Spring is the time of renewal, regeneration and rebirth. Imagine a blossom of flowers flourishing everywhere around – preferably in yellow, pink and purple hues. Birds flitting across a wide blue sky, as if chasing the fleece of clouds. A temperate climate, with the fresh breeze caressing the face. That’s the essence of spring, and not a few authors have tried to translate it into words. Making this metaphysical experience palpable is not easy, but there are a plethora of books that feel like a fresh breath of air to your soul. Today, we’ve made a list of our personal recommendations of best books you should read in spring 2021.
List of Best Books You Should Read In Spring 2021:
Rumours of Spring by Farah Bashir
Set against the polaroid-like backdrop of 1990s Srinagar in Kashmir, this poignant coming of age memoir is teeming with tenderness and innocence. As stunning a portrait as this is of the political strife in Kashmir, it is also an exploration of girlhood and its nuances. As much as Bashir talks about the anxiety in ordinary, daily tasks due to the violence around, she also talks about her childhood crushes and pop song fandom. This novel is on this list for more than just the word ‘spring’ in its title. It is the embodiment of spring itself – it’s an account of the blossoming of a woman.
Flush by Virginia Woolf
It is the heartwarming biography of the brilliant poetess Elizabeth Barrett Browning from the eyes of her cocker spaniel, Flush. As Flush has regular dog experiences with other dogs and maids, he also provides insight into the life of his mistress. The dog’s perspective seems so real and so endearing, that one feels warm in the heart and the tummy after reading this book. What better novel to read in spring that one that makes you feel the goodness of the world in the pit of your stomach?
The Language of Flowers by Vanessa Diffenbaugh
Drawing on the Victorian language of flowers where every blossom had a message, a connotation and a vibe, Diffenbaugh cleverly weaves the language of flowers into our protagonist Victoria’s world. Her only connection to the world is in flowers, she understands and interprets the world through flowers. But when she is forced to confront a painful secret from her past, she must risk everything to gain everything. This story is moving and painful at times – it contains abuse and abandonment. Yet, Victoria’s connection with her flowers and her second birth, those are definitely reminiscent of spring.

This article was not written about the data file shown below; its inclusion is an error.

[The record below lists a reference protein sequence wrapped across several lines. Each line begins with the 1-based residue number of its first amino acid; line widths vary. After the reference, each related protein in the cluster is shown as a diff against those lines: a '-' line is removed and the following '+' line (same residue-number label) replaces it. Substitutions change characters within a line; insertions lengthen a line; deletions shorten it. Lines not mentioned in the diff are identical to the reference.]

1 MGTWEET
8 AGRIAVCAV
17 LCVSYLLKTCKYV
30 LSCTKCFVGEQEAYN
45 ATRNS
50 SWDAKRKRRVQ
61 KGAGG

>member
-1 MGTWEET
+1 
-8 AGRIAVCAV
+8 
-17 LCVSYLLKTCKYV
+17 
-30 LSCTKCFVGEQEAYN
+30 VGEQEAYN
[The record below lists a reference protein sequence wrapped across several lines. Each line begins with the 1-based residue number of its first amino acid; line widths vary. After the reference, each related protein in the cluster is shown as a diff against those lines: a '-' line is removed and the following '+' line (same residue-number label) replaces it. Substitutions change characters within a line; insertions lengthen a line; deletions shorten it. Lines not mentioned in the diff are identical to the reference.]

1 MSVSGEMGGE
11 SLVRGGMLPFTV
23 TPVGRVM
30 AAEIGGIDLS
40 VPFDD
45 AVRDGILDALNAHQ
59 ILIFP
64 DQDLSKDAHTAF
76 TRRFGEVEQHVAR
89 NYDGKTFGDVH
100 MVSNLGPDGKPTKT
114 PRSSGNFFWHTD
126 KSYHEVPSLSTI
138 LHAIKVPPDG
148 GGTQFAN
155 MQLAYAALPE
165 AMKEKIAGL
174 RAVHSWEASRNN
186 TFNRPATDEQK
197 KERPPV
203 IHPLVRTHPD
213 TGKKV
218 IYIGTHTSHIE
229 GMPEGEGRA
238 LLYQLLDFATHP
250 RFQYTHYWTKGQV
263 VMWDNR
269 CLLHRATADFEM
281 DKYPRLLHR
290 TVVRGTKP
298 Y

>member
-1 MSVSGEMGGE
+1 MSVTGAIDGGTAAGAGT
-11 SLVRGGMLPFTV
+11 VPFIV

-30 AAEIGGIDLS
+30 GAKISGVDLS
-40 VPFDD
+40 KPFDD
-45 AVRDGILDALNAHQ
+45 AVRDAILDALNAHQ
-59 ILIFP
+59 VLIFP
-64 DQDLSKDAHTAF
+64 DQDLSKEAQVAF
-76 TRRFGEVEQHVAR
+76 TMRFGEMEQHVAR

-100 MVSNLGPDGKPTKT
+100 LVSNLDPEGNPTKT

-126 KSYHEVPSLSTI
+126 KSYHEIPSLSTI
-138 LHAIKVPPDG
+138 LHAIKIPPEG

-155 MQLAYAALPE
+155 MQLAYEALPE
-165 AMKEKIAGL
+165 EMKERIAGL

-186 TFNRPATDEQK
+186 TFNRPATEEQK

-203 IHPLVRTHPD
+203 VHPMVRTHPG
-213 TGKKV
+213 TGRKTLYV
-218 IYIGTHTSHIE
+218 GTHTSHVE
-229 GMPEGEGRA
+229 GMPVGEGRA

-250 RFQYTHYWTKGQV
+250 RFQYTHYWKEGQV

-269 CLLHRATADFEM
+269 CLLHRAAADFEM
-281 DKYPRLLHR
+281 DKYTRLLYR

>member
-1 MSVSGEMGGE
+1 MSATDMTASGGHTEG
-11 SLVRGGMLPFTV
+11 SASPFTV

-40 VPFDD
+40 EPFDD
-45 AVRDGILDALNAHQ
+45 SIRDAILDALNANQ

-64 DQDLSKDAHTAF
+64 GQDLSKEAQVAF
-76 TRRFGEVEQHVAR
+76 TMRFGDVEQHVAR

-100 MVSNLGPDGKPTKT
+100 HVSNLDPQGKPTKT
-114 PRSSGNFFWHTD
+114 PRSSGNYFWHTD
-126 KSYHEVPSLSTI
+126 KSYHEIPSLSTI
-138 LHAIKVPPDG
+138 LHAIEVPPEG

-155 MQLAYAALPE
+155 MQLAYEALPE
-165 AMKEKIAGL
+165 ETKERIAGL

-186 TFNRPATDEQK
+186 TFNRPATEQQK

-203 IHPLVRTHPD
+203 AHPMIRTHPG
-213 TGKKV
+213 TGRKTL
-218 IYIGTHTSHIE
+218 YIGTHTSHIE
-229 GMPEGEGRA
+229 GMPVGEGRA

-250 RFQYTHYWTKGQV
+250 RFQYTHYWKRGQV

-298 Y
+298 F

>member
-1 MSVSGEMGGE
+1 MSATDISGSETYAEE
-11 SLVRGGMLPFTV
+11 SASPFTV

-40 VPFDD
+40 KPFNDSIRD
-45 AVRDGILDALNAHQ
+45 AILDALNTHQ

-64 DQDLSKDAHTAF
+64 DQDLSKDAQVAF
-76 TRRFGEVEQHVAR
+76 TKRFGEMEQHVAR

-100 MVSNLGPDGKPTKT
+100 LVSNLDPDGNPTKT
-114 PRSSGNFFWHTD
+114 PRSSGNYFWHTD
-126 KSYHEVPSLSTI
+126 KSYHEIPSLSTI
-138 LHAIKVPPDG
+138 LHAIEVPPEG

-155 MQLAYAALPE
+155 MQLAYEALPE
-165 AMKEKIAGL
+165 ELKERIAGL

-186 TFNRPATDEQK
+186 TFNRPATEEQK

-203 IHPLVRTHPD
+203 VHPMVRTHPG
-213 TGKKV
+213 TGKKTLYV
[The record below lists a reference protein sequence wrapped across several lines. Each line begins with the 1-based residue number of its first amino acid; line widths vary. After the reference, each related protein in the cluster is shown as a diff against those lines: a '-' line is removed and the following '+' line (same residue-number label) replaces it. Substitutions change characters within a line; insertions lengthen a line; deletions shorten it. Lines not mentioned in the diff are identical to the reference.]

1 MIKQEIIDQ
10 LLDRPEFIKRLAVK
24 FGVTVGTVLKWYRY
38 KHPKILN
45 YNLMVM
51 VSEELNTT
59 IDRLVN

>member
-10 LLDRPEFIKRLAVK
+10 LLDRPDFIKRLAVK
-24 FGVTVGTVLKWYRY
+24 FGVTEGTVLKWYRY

Love in the Time of Cholera by Gabriel García Márquez
As with all of Márquez’s books, this one is full of color and vivacity. To read him is always a sensual experience, he satisfies simultaneously the literary cravings of the eyes, ears, tongue, nose and skin. This book is practically the book version of spring, and here’s why. The story follows Fermina Daza’s love story with Florentino Aziza through the cholera epidemic and various other seasons of their life. They’re young lovers but when Fermina marries someone else, Florentino is heartbroken. Yet, he never gives up on Fermina and their love. Finally, in the twilight of their lives, their love finds fruition and renewal. Much like a beautiful red flower blossoming in the last days of spring.
Color Outside the Lines edited by Sangu Mandanna
This beautiful anthology is written by various authors all across the world and tackles themes of race, gender and identity. It spans a variety of topics such as a flower festival, a garden of poisons and colonial India, but the editor says the common vein that links all these stories is much simpler. “Color outside the Lines is a collection of stories about young, fierce, brilliantly hopeful people in love,” editor Mandanna says. Nothing seems more fitting as a description. This captures the essence of spring and makes for a wonderful feel good read on a fresh, sunny morning.
Lanny by Max Porter
Perhaps the only man who can give an eerie connotation to the motifs of spring is the prolific Max Porter. This one had to be on our list, because it isn’t the kind of book you’d usually associate with spring. It isn’t full of life, abundance and sunshine, it’s a dark exploration of loss and loneliness. Yet, it is just as close to nature and its unfathomable beauty as is every other novel on this list. With the dreamlike touches of magical realism, Porter entwines the story of a small town in England with elements of nature. As the drawing schoolkids make of Dead Papa Toothwort, all green and leafy and choked with tendrils coming out of his mouth, a magical journey begins. Our protagonist Lanny is especially close to nature, and this off-beat exploration of nature is what gives the story its spring-like appeal.
The Beauty of All my Days by Ruskin Bond
The cover of this book, full of deep reds and green leaves, is perhaps the most colorful and vibrant thing I have come across, much like Bond’s writing. His true and pure love for nature reflects in his descriptions of the mountains, in his meditations on birds and trees, in every letter of every word of every sentence. This memoir feels like a love letter to life itself, and to all its beauties that escape the untrained eye. It’s a celebration of all things natural. And what feels more like spring than a tribute to everything that it comprises?